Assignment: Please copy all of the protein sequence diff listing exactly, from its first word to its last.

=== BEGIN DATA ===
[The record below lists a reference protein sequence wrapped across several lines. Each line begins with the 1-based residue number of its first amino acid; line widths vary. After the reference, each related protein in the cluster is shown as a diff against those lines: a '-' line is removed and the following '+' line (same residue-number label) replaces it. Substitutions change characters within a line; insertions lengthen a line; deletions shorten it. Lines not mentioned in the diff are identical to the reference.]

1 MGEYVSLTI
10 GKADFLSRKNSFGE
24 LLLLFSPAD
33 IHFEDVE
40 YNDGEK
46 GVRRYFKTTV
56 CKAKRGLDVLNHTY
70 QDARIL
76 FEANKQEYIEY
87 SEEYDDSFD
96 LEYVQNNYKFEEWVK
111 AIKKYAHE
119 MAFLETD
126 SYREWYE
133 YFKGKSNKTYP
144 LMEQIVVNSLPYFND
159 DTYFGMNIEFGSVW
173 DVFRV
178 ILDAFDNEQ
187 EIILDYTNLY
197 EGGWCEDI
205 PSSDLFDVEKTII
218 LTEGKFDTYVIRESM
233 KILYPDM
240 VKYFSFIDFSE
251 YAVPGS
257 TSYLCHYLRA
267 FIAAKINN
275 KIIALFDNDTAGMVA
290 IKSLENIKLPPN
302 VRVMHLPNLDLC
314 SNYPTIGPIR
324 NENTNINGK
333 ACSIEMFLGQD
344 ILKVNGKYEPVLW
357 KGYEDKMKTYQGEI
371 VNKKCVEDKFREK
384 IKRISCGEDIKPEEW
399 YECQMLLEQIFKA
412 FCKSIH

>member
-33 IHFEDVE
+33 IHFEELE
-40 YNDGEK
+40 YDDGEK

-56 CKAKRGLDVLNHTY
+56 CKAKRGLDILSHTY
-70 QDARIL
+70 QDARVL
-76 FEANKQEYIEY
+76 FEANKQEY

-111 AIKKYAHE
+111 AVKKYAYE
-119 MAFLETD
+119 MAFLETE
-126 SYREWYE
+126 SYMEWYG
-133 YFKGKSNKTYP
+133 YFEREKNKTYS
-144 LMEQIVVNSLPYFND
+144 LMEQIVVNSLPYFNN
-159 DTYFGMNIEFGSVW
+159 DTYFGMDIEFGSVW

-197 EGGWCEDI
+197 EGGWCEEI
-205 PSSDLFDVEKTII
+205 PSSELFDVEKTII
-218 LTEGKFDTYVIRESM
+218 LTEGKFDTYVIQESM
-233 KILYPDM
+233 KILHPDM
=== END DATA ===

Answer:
[The record below lists a reference protein sequence wrapped across several lines. Each line begins with the 1-based residue number of its first amino acid; line widths vary. After the reference, each related protein in the cluster is shown as a diff against those lines: a '-' line is removed and the following '+' line (same residue-number label) replaces it. Substitutions change characters within a line; insertions lengthen a line; deletions shorten it. Lines not mentioned in the diff are identical to the reference.]

1 MGEYVSLTI
10 GKADFLSRKNSFGE
24 LLLLFSPAD
33 IHFEDVE
40 YNDGEK
46 GVRRYFKTTV
56 CKAKRGLDVLNHTY
70 QDARIL
76 FEANKQEYIEY
87 SEEYDDSFD
96 LEYVQNNYKFEEWVK
111 AIKKYAHE
119 MAFLETD
126 SYREWYE
133 YFKGKSNKTYP
144 LMEQIVVNSLPYFND
159 DTYFGMNIEFGSVW
173 DVFRV
178 ILDAFDNEQ
187 EIILDYTNLY
197 EGGWCEDI
205 PSSDLFDVEKTII
218 LTEGKFDTYVIRESM
233 KILYPDM
240 VKYFSFIDFSE
251 YAVPGS
257 TSYLCHYLRA
267 FIAAKINN
275 KIIALFDNDTAGMVA
290 IKSLENIKLPPN
302 VRVMHLPNLDLC
314 SNYPTIGPIR
324 NENTNINGK
333 ACSIEMFLGQD
344 ILKVNGKYEPVLW
357 KGYEDKMKTYQGEI
371 VNKKCVEDKFREK
384 IKRISCGEDIKPEEW
399 YECQMLLEQIFKA
412 FCKSIH

>member
-33 IHFEDVE
+33 IHFEELE
-40 YNDGEK
+40 YDDGEK

-56 CKAKRGLDVLNHTY
+56 CKAKRGLDILSHTY
-70 QDARIL
+70 QDARVL
-76 FEANKQEYIEY
+76 FEANKQEY

-111 AIKKYAHE
+111 AVKKYAYE
-119 MAFLETD
+119 MAFLETE
-126 SYREWYE
+126 SYMEWYG
-133 YFKGKSNKTYP
+133 YFEREKNKTYS
-144 LMEQIVVNSLPYFND
+144 LMEQIVVNSLPYFNN
-159 DTYFGMNIEFGSVW
+159 DTYFGMDIEFGSVW

-197 EGGWCEDI
+197 EGGWCEEI
-205 PSSDLFDVEKTII
+205 PSSELFDVEKTII
-218 LTEGKFDTYVIRESM
+218 LTEGKFDTYVIQESM
-233 KILYPDM
+233 KILHPDM